Engineering, procurement and construction (EPC) contracts are evolving as utilities seek to spread risks, contain costs, and execute their business strategies. As a result, turnkey contractors are...
Engineering and construction firms adapt to a changing market.
to their clients. Building transmission projects might’ve been a core competency 20 or 30 years ago, but now they’re looking for a one-stop shop, and they want more performance security. Owners are looking for EPC firms with strong balance sheets to provide parent-company guarantees. High bonding and liquidated damages provisions are common in EPC contracts these days.
Owners are risk averse because they’re getting a lot of pressure from PUCs to ensure the prudency of their investments. In this down economy, everyone is asking if something could’ve been done better. Utilities are taking that to heart and avoiding being in the position of being the one who made the mistake.
Theis, Burns & McDonnell: The term ‘turnkey’ has various meanings. I think it’s where you have an owner that gives you specifications and asks you to include financing and so forth, and they back off until it’s finished. Some owners might want financing brought to the table in this economic climate, but so far we haven’t seen much of that. We see that more in the international arena than we do in the U.S.
However, we are seeing more owners wanting the full wrap. They’re probably able to get a little tighter terms today than they were in the past, because of the competitive nature of the market. Today is a great time to build a project. How long that will last is yet to be seen. It could end up like it was in the late 1990s or early 2000s, when the market turned and companies became busy.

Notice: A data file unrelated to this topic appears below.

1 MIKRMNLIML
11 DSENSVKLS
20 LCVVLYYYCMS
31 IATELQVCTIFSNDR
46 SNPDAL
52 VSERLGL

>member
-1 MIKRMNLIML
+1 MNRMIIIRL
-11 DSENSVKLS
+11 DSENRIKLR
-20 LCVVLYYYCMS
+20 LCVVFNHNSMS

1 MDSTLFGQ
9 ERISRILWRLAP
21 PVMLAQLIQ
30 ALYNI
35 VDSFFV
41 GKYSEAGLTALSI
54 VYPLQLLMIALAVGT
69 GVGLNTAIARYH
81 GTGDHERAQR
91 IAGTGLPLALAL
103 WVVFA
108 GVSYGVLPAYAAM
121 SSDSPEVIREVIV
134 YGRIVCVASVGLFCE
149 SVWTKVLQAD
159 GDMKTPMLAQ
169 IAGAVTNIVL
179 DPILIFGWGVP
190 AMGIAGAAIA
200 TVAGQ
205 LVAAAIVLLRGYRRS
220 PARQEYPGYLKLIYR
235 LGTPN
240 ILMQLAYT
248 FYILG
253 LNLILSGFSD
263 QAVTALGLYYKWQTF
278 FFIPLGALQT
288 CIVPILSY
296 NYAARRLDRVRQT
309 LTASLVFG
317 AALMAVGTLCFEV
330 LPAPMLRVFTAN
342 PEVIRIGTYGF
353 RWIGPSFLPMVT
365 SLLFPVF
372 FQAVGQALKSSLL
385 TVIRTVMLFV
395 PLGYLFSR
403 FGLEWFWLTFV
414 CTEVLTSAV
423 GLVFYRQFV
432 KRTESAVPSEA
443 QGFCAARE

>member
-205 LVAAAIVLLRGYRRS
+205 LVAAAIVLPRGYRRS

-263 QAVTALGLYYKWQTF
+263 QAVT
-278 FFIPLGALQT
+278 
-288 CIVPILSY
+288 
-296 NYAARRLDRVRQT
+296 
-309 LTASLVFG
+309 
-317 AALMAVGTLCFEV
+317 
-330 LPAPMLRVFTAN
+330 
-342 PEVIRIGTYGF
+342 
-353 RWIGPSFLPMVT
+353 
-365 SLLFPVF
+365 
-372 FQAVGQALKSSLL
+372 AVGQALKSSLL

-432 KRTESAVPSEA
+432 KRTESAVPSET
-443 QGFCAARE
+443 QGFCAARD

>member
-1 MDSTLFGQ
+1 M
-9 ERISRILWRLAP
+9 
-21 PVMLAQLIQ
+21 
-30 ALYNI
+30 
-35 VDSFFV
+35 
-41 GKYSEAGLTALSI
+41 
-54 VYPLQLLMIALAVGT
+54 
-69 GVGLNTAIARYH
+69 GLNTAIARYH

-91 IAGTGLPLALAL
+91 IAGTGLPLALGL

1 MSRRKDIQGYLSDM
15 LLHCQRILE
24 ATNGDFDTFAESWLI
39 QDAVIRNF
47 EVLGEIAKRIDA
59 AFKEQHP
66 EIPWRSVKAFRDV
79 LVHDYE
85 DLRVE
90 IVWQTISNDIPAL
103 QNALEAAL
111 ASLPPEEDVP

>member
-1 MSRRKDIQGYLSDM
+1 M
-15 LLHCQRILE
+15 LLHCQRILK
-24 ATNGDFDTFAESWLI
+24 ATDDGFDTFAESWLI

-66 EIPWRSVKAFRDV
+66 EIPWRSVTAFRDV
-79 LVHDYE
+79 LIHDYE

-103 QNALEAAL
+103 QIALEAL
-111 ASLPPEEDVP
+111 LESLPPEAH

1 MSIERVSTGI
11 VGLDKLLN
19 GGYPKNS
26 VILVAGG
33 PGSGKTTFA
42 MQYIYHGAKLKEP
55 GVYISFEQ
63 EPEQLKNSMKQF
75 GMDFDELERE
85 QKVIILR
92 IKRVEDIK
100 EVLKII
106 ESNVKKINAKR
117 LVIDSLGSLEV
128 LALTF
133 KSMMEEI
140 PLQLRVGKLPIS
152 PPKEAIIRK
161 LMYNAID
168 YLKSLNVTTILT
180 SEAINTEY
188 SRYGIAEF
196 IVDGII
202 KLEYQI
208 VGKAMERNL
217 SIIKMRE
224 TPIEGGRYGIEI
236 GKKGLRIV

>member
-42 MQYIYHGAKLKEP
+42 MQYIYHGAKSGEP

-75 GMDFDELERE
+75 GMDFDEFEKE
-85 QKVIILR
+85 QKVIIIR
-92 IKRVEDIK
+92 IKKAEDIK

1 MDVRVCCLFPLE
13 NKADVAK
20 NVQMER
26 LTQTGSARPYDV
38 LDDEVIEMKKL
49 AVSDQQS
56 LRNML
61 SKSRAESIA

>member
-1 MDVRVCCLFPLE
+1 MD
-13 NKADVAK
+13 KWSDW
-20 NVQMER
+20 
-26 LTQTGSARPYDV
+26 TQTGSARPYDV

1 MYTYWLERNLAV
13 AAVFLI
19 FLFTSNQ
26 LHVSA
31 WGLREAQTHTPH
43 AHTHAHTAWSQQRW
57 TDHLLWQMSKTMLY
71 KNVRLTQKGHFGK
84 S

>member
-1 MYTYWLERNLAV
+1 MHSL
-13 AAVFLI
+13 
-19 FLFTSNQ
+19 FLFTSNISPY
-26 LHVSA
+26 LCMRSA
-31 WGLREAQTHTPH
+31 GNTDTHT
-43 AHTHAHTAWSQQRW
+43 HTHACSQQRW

Eppinger, Fluor: Our clients clearly are looking for increased certainty when it comes to cost, schedule and quality. That’s impacting the terms that are being required under turnkey contracts. Years ago clients were more open to carve-outs or escalating cost items, and now they’re less willing to consider any carve-outs in pricing.
For IPPs, project financing is more difficult to arrange, and lending requirements are more stringent. That’s causing clients to seek stronger guarantees and higher limits of liability. We’re seeing the perceived risk in contracts increase. That could abate as lending conditions improve, but not in the near future.
We’re finding innovative ways to mitigate risk so we don’t have to increase our price and we can remain competitive. For example, we provide development support for renewable projects. In early development stages, for IPPs we might put a little skin in the game to help the project move along and get to the point where a permit can be finalized. We’re not a developer but we’re in a position to help developers secure financing.
The need for this kind of support goes through cycles. In today’s market we’re being asked to take development risk in solar and biomass projects, and in some cases in gas-fired facilities.
Champagne, CH2M Hill: If coal plants are shut down at the rate that some people expect, utility balance sheets won’t be able to handle the financial burden of building all the needed replacement capacity. They’ll be looking for alternative ways to get plants built, like contracting